People want to know who they are doing business with. This is your chance to share something about yourself. Let your personality shine. Customers or potential customers also want to know the people that work with you. And, if you have friends who blog, take a turn blogging on each others’ pages. It will help each of you increase your audience.
If you own a shop or have employees, let them write some of the posts. They may resonate with some people who don’t resonate with you. It will still be good for your business.
Use technology to share your ideas
Technology will let your ideas get further than the initial viewing on your website.
You can connect your blog to Facebook and tweet about your blog. You can share your blog on Instagram and on Pinterest. You may decide to share just bits of your blog rather than the entire blog on social media. The goal is to share so people then head back to your website or online store. Why? Because that’s were they can buy from you!
Many of our blog posts originate in our weekly e-zine. They then post to our blog and then to Facebook. I find it interesting that I often get comments on the blog or on Facebook from artists who originally read the material in the ezine. You never know where your content will be found.
You should also configure the social media icons on your blog to encourage sharing on a wider basis. I have sharing icons at the end of each post.
Participate in blog events
Here are a few ideas. Sponsor a blog contest. It could be as simple as asking for input on your latest quilt design, perhaps helping you name it. For a prize, you can offer a copy of the pattern. If you are a book author, create a blog hop. In this case, you find several other bloggers and ask them to review your book. They in turn ask for comments on the post and offer a copy of your book to a random commenter. Each blogger advertises the blogs where your book will be reviewed, so more people learn about other blogs. For the past few years, a group of designers I have worked with have created blog hops to increase their visibility — and it worked.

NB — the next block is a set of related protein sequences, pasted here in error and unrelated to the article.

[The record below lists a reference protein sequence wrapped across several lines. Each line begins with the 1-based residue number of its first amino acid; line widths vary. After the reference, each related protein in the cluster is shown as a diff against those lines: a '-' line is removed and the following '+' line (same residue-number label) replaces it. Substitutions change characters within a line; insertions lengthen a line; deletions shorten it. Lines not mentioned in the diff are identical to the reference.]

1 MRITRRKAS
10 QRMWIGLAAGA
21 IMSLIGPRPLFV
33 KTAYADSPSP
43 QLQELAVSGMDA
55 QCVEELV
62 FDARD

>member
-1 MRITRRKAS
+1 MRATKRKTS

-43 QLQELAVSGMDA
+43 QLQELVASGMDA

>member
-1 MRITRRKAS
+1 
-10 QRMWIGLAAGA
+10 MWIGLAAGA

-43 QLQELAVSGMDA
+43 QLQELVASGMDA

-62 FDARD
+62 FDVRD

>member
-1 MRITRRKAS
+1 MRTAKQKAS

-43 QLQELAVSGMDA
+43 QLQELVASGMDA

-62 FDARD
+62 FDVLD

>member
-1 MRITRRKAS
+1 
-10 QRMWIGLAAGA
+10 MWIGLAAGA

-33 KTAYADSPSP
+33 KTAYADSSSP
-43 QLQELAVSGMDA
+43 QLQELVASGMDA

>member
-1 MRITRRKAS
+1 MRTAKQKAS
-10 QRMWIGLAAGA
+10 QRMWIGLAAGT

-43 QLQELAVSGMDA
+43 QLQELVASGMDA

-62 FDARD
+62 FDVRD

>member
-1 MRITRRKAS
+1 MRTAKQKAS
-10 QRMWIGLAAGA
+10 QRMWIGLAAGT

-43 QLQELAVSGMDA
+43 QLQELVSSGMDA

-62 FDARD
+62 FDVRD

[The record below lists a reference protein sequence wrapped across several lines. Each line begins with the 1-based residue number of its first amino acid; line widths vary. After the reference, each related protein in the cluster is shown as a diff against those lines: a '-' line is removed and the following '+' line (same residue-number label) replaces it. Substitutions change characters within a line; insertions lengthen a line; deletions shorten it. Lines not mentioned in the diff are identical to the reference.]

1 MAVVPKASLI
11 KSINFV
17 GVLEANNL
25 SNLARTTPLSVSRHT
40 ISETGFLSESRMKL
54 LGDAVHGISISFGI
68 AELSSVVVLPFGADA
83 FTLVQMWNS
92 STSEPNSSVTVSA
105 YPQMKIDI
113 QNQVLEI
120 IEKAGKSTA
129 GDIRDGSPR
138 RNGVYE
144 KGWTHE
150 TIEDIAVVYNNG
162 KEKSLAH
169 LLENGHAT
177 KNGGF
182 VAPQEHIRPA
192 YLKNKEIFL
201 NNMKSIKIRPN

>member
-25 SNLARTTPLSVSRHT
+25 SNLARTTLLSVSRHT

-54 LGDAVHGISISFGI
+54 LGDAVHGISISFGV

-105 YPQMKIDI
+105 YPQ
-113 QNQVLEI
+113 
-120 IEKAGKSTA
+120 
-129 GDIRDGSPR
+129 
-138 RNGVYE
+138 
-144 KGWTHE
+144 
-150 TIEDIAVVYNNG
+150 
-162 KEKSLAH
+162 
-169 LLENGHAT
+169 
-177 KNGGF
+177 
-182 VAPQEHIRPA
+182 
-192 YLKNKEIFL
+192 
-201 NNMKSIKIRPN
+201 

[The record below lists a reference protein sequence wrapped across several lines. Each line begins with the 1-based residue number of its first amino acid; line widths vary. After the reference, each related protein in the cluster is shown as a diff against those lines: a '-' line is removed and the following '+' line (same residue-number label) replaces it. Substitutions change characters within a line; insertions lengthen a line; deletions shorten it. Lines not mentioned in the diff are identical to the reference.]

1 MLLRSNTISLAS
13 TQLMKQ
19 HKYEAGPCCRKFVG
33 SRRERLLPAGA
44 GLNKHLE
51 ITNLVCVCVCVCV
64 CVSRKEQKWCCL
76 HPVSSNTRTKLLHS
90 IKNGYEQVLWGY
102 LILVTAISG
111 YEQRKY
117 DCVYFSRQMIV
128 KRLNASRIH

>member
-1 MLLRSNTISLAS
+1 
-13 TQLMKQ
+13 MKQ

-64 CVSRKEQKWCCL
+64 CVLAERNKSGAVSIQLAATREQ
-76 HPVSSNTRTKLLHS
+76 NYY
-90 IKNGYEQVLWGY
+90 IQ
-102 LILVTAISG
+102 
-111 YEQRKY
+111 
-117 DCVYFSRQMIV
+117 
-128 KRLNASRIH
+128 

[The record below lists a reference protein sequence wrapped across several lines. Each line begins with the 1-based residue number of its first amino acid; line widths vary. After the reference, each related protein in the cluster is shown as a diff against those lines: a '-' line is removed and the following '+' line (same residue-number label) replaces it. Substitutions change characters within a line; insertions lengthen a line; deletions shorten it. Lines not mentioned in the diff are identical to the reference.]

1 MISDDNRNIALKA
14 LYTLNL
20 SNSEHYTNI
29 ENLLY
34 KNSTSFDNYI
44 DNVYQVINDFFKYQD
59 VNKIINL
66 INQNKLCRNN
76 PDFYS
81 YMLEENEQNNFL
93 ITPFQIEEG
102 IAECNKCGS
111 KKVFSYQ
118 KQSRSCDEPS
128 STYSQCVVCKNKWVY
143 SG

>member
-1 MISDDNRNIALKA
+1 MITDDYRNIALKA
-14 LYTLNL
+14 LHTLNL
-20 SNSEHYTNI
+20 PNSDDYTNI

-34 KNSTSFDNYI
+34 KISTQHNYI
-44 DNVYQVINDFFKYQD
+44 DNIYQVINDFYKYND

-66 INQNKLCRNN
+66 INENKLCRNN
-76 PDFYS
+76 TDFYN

Blogging is just part of your strategy
Remember that blogging is one part of a strategy for your business, but it’s an important one.
Look for other ways you can connect with your customers, including Facebook, Twitter, YouTube, Pinterest, Google+, Instagram and your e-zine (online newsletter). While you may not share the exact content, you can drive people to your blog so they learn more about you and your business.
One important note about sharing your content on social media vs. sharing it on your blog. You own the content that is on your blog. If Facebook or Instagram or Pinterest go away, so does your content. It’s important to have your content in a place that you own and control.
Stuck for an idea where to start?
I think many people are stuck with knowing where to start with blogging. Is that you? Do you feel at a loss for a topic?
One idea is to take your customers on a tour of your studio or shop. I admit that I love to tour other artists’ studios. In fact, I enjoy it so much, I created a lecture to share the studios I like. It’s a popular lecture at International Quilt Festival (and I’m doing it again in Fall 2018) and at some local guilds. I’ve also featured a studio in each issue of the magazines I published (The Professional Quilter and Create Inc.) for the same reason. And, I love to see the shops I want to visit ahead of time, or maybe just put them on my wish list.
Another idea is to share your story about how you got into art.
A third idea, which can be minded for many blog posts, is to share what inspires you and your work.
It’s your turn!
Do you blog? What are some of your success tips?